Much like Hiroshima, Nuremberg is a city that – through no fault of its own – remains intrinsically linked to the horrors of the Second World War. Gastronomic specialities such as lebkuchen (a soft gingerbready treat, somewhere between a biscuit and a cake in texture) and bratwurst reign supreme in the old town, with dozens of stalls and shops claiming to have the cream of the crop. A mere six kilometres away lie the Nazi Party Rally Grounds; once a malignant growth, today a benign tumour testifying to the unprecedented rise of fascism which began in Nuremberg over eighty years ago.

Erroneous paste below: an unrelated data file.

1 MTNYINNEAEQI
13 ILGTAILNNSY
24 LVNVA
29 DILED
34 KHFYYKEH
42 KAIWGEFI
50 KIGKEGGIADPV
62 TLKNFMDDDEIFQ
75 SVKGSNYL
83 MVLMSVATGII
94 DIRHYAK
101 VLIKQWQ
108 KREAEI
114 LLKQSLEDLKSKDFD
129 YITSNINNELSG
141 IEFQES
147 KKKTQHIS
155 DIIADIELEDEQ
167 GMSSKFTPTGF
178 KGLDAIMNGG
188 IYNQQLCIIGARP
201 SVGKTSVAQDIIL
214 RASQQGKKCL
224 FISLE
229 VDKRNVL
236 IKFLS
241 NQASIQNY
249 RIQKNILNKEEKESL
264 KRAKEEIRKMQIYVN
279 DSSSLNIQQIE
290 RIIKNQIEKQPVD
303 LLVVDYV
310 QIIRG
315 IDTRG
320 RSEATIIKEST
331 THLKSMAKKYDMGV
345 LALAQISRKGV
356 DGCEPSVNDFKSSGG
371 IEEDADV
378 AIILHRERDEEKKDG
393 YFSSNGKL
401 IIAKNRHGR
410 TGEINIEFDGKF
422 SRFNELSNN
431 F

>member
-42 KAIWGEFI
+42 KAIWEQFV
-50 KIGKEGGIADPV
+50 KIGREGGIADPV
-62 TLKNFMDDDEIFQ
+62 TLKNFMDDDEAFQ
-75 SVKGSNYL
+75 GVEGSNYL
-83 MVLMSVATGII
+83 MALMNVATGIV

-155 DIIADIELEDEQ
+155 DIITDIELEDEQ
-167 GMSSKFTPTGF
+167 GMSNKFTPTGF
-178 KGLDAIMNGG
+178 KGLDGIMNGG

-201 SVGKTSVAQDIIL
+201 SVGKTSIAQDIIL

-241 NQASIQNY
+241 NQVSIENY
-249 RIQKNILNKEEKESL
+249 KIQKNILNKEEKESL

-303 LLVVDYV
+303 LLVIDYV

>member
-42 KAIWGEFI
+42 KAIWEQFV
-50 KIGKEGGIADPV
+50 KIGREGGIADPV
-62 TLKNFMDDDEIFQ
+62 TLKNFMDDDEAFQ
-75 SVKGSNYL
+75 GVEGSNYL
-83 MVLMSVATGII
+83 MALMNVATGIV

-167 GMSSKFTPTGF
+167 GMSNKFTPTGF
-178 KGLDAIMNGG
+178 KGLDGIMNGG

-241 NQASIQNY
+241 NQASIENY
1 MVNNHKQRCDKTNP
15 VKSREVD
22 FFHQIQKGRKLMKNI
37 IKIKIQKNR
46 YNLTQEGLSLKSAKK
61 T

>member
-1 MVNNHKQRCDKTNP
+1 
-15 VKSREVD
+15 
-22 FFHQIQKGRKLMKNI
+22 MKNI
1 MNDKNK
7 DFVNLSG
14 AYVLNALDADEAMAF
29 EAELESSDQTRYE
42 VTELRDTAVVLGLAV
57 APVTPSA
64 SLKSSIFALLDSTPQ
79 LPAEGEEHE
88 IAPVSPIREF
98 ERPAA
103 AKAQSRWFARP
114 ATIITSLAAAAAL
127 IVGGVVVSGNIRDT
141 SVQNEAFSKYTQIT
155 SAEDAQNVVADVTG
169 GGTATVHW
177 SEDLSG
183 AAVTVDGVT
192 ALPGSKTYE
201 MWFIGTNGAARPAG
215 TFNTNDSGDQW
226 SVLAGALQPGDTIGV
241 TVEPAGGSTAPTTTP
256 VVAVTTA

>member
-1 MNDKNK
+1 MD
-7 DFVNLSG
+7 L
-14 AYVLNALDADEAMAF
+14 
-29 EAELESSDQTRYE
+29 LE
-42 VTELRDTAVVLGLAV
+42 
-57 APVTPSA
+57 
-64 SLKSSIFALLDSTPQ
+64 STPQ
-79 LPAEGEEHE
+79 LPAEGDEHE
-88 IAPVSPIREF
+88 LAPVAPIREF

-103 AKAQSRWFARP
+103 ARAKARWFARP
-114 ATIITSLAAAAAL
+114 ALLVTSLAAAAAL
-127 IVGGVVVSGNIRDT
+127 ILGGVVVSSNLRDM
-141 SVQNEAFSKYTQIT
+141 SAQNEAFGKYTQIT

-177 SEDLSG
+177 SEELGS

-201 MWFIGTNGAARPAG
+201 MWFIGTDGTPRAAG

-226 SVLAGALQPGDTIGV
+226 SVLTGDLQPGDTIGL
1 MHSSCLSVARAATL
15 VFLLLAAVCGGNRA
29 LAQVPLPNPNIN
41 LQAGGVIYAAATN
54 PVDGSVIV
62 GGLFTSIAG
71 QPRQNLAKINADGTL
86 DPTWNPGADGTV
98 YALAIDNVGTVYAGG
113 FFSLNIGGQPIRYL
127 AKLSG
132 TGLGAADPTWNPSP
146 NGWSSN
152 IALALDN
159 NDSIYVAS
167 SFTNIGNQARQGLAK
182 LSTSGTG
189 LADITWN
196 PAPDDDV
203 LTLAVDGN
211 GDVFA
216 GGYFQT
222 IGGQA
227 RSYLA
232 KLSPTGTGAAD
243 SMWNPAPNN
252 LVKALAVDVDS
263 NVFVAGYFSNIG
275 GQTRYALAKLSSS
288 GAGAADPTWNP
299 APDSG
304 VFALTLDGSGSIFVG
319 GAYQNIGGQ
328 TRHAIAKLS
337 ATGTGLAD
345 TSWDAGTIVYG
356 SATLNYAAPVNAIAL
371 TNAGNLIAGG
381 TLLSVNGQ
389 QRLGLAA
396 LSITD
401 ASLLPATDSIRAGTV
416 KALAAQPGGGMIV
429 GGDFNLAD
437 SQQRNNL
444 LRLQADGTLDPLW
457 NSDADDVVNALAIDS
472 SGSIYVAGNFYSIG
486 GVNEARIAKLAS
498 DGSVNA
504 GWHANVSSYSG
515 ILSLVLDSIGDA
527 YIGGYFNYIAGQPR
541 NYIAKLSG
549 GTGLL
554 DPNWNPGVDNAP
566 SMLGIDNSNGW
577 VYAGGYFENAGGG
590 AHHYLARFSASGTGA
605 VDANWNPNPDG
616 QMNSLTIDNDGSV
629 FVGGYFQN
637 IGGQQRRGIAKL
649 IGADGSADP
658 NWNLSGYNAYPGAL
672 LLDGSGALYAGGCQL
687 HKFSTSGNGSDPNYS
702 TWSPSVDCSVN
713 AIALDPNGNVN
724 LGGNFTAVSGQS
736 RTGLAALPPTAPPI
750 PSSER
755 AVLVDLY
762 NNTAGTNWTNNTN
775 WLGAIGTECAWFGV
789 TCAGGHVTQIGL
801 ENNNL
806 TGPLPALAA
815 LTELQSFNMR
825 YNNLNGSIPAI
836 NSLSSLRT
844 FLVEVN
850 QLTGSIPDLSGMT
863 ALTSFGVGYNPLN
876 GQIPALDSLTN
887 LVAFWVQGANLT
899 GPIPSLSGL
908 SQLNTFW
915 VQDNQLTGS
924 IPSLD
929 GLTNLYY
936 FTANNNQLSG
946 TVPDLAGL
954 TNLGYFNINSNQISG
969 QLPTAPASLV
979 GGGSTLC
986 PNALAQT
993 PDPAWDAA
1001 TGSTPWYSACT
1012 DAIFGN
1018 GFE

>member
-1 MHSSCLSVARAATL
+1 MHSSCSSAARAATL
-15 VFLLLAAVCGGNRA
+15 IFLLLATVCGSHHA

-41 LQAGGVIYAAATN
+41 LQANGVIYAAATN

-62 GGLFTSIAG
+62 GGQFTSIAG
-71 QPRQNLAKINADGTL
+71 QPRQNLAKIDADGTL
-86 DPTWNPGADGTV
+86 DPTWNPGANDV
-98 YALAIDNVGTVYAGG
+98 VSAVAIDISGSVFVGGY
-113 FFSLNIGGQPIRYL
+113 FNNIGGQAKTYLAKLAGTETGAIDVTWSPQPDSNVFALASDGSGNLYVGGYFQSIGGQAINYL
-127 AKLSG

While other towns and cities across Germany were razed to the ground during World War Two, one lesser-known town in the heart of Upper Franconia escaped unscathed. Even under perpetually grey skies, Bamberg is a beauty. Labyrinthine cobbled streets were lined with original medieval buildings; wrought iron signs hung above bakeries and pubs (located, more often than not, side by side, according to tradition); flags fluttered in the breeze. With classes over and invigilating sessions few and far between, I finally had the time to take Simone up on her invitation to visit her in Bamberg.